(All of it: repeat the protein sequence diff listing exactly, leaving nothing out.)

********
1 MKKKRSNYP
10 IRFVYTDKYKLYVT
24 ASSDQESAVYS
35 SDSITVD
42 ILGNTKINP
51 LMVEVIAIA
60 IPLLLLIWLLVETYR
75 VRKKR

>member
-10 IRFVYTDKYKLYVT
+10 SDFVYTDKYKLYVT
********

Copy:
1 MKKKRSNYP
10 IRFVYTDKYKLYVT
24 ASSDQESAVYS
35 SDSITVD
42 ILGNTKINP
51 LMVEVIAIA
60 IPLLLLIWLLVETYR
75 VRKKR

>member
-10 IRFVYTDKYKLYVT
+10 SDFVYTDKYKLYVT